15.3 C
Inverness
Saturday, July 20, 2024

Islay Airport Creates Safe Landing Zone for Little Terns

- Advertisement -

Highlands and Islands Airports Limited staff have teamed up with conservation programme Species on the Edge to create safe nesting habitat for the rare Little Tern at Islay Airport.

Little Terns fly to Scotland in spring to breed, looking for beaches on the coast and islands where they can nest in colonies.

Unfortunately, this chosen habitat of Little Terns is often prone to disturbance by humans, dogs, and flooding.

Little Terns are very sensitive to disturbance and can abandon nests, eggs and chicks if disturbed.

The latest breeding seabird census (Seabirds Count: 2015-2021) shows that Little Tern have declined by 29% in the last 20 years in Scotland, with the Argyll and Bute region seeing a much larger decline of 46% in the same time period.

Creating disturbance-free areas with suitable nesting material is one of the most important actions that can be taken to help protect Little Terns.

The Little Tern is one of 37 rare and vulnerable species being supported through the new, multi-partner conservation programme, Species on the Edge.

The multi-million pound programme, funded by The National Lottery Heritage Fund, is active across seven landscapes-scale areas in Scotland, working with local groups and communities to secure a future for Scotland’s most at-risk coastal species.   

Staff from Species on the Edge, Islay Airport and RSPB have teamed up to create a ‘safe haven’ for Little Terns to rear their chicks.

After a disused section of runway near the shore was identified as an ideal spot, local beach material and aggregate sourced by Islay airport and donated from local suppliers was spread across the area to create new Little Tern habitat.

To signal to Little Terns that this newly created habitat is a safe zone for breeding, Little Tern decoys produced through Species on the Edge have been placed on the site.

These decoys are replicas of the Little Terns and are 3D printed in white plastic and painted.

Little Terns nest in colonies and identify safe areas by looking for other nesting Little Terns, so it is hoped that this will attract any Little Tern close by.

The newly created nesting habitat will also benefit other species facing declines, such as Ringed Plover which utilise similar habitat for nesting.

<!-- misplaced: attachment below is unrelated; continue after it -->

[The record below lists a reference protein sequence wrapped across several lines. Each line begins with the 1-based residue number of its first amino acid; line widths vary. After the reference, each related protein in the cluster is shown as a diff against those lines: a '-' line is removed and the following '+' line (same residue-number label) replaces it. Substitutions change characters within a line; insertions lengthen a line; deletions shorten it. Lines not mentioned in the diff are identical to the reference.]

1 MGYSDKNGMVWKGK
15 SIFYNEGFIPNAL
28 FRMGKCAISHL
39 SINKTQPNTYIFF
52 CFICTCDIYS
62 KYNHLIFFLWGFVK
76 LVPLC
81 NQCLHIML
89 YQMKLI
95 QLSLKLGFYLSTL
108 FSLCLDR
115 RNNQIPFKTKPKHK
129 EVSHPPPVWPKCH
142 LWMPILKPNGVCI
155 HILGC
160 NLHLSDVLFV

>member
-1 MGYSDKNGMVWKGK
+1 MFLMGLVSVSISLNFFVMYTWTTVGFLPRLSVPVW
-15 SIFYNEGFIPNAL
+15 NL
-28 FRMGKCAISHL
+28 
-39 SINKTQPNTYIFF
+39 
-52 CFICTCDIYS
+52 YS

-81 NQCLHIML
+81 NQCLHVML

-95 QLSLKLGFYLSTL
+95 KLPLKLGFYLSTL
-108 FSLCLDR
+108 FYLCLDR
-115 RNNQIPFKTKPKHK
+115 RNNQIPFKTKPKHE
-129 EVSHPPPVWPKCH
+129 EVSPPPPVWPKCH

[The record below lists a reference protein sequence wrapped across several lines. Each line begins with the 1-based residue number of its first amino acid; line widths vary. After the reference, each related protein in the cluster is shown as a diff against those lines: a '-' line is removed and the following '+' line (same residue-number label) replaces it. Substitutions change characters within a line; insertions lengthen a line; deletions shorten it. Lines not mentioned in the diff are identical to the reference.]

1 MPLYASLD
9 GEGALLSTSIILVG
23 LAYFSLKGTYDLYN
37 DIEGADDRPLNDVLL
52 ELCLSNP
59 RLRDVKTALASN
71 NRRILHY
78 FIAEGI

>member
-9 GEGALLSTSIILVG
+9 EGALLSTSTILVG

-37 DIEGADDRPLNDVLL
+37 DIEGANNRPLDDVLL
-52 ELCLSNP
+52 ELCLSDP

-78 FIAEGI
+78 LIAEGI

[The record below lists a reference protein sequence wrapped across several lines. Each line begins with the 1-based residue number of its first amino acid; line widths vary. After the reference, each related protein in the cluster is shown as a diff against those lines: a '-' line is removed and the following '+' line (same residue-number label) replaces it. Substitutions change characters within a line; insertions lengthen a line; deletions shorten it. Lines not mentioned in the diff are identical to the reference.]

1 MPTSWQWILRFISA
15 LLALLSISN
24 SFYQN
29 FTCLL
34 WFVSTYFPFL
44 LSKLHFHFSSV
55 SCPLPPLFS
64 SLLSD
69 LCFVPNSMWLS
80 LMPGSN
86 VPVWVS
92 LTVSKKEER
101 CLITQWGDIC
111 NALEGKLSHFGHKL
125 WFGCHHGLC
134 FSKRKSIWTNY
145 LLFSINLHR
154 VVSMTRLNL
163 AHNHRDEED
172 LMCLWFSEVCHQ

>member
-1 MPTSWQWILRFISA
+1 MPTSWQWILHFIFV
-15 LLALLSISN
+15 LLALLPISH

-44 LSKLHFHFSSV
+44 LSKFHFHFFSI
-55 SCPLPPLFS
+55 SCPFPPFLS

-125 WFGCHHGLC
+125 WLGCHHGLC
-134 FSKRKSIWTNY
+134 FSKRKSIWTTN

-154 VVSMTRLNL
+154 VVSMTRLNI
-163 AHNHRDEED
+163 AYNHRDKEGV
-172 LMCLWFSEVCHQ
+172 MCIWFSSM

Lucy Atkinson, Species on the Edge Project Officer in Islay, said:

“We’re delighted at the creation of this important nesting habitat for Little Terns thanks to the dedication from local staff at Islay airport and HIAL.

“We will be monitoring the area over the breeding season and are excited to see the positive impact for our ground-nesting birds.”

Fiona Strachan, Species on the Edge Programme Manager, said:

“It’s great to see this collaborative effort to support Little Terns on Islay.

“The terns need our help now more than ever and this is an excellent example of the kind of partnership we are encouraging across our project areas.

“We’re very grateful to all involved and are keeping our fingers crossed for a successful breeding season for the terns.”

Niall Colthart, Islay Airport Manager, said:

“I’m delighted by our collaboration with Species on the Edge and RSPB to create a safe nesting habitat for Little Terns on this beautiful island.

“This initiative not only helps protect a vulnerable species but also underscores our commitment to environmental stewardship.

“By repurposing a disused section of our runway, we’re ensuring that these remarkable birds have a secure place to breed and thrive, contributing to the conservation of Islay’s natural heritage.”

Gayle Barclay, Head of Environment and Sustainability with Highlands and Islands Aiports, said:

“As caretakers of our environment, we at Highlands and Islands Airports Limited are proud to collaborate with Species on the Edge and RSPB in creating a sanctuary for Little Terns at Islay Airport.

“By transforming a disused section of our runway into a disturbance-free nesting habitat, we aim to provide a safe haven where these vulnerable birds can thrive.

“Our commitment to conservation extends beyond our operational duties, reflecting our dedication to preserving biodiversity and supporting local ecosystems.”

- Advertisement -
Latest news
- Advertisement -spot_img
Related news
- Advertisement -spot_imgspot_img